This paper aims to investigate how consumer and image factors as well as store familiarity influence store brand (SB) purchase behaviour. SBs are now widely offered by European mass retailers. However, consumer behaviour toward SBs is not yet clearly understood in all European markets.

Design/methodology/approach

The authors analysed data collected from 266 respondents and used structural equation modelling to test the main hypotheses. They then carried out ANOVA and MANOVA analyses to test the effect of store familiarity on SB purchase behaviour.

Findings

Results indicate that store image perceptions, SB price‐image, value consciousness, and SB attitude have significant and positive influence on SB purchase behaviour. Store familiarity positively influences SB choice, but not SB purchase intention. None of the socio‐demographic variables (age, gender, household income, and family size) included as control variables have an effect on SB choice.

Research limitations/implications

The study is limited because it did not account for the effect of product categories on SB purchase behaviour. Consequently, results cannot be determined for different product categories. It would also be appropriate to measure SB choice in a more concrete way, such as using scanner data.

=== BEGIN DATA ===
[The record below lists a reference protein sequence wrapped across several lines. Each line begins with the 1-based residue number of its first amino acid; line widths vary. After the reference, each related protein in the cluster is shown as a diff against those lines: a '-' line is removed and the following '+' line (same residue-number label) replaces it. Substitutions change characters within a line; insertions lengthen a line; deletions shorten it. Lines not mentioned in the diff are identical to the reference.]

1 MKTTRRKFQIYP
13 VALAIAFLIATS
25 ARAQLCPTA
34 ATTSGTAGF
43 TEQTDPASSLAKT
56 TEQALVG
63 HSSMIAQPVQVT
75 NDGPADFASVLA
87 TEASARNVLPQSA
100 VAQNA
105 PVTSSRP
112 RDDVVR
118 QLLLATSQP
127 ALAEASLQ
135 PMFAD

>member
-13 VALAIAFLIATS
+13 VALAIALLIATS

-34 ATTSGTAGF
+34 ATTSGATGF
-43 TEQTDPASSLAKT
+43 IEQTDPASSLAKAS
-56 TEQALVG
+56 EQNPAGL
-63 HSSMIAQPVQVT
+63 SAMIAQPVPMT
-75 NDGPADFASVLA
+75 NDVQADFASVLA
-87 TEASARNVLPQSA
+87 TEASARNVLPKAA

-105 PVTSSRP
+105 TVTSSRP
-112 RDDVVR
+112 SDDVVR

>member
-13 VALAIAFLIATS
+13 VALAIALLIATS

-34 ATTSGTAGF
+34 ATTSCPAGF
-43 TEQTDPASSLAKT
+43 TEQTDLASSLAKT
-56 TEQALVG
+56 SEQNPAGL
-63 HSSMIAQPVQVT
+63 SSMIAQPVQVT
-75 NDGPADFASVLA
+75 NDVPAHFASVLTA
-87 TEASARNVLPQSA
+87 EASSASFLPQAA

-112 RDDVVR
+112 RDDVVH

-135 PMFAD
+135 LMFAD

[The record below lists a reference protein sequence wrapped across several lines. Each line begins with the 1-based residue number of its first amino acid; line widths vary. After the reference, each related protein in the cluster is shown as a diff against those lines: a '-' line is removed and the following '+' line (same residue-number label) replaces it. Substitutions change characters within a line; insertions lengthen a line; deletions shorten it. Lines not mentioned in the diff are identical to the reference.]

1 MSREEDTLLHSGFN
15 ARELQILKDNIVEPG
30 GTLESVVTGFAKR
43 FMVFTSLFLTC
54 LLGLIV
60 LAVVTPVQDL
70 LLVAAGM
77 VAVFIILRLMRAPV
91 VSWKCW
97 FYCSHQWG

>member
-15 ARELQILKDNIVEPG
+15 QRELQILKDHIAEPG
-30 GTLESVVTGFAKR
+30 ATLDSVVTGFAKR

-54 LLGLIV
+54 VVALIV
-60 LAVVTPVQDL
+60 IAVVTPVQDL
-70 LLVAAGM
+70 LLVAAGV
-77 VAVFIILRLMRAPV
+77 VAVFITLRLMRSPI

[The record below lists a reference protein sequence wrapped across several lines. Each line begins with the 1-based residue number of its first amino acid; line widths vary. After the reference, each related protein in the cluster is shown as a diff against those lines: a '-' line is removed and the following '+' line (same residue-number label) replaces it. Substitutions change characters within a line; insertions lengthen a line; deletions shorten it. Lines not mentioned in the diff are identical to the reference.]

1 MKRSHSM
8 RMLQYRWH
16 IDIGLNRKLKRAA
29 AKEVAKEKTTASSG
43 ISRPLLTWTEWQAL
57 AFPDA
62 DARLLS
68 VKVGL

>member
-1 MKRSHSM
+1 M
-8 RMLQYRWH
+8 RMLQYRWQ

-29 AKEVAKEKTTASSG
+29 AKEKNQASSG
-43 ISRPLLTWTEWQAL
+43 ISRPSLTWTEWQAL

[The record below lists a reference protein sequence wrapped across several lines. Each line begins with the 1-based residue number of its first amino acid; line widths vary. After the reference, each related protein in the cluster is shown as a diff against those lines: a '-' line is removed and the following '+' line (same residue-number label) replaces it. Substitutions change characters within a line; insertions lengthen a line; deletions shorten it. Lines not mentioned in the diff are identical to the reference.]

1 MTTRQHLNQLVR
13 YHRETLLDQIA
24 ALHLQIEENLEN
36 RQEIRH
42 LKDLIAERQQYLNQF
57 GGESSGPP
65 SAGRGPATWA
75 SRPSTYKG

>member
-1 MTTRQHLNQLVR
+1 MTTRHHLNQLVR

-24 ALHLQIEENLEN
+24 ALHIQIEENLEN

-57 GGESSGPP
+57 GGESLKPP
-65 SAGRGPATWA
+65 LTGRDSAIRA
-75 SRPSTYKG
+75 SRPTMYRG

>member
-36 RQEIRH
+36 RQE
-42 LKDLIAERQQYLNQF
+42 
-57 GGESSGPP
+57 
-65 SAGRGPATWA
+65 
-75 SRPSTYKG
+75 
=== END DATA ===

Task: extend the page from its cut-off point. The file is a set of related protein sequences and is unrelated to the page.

Practical implications

Findings highlight the importance of value consciousness, store image perceptions, and SB price‐image on SB purchase behaviour. They also show greater popularity of SB products among consumers, including those with high household income.

Originality/value

There is increased value to retailers in studying how consumer and image factors jointly influence SB purchase behaviour, whilst also accounting for store familiarity instead of brand familiarity.

Details

International Journal of Retail & Distribution Management, vol. 41 no. 6
Type: Research Article
ISSN: 0959-0552

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Article
Publication date: 14 December 2015

Mbaye Fall Diallo

Although they are increasingly offered by mass retailers in Asia, store brands (SBs) are not well understood in Asian countries. The purpose of this paper is to…

Abstract

Purpose

Although they are increasingly offered by mass retailers in Asia, store brands (SBs) are not well understood in Asian countries. The purpose of this paper is to investigate how store and brand-level factors affect consumer usage of SBs in an Asian emerging country.

Design/methodology/approach

A consumer survey, based on sample of 445 respondents, is undertaken in two competing modern retail chains in Vietnam. Structural equation modelling is used to test the research hypotheses. A latent interaction variable was created to test the moderation of store familiarity.

Findings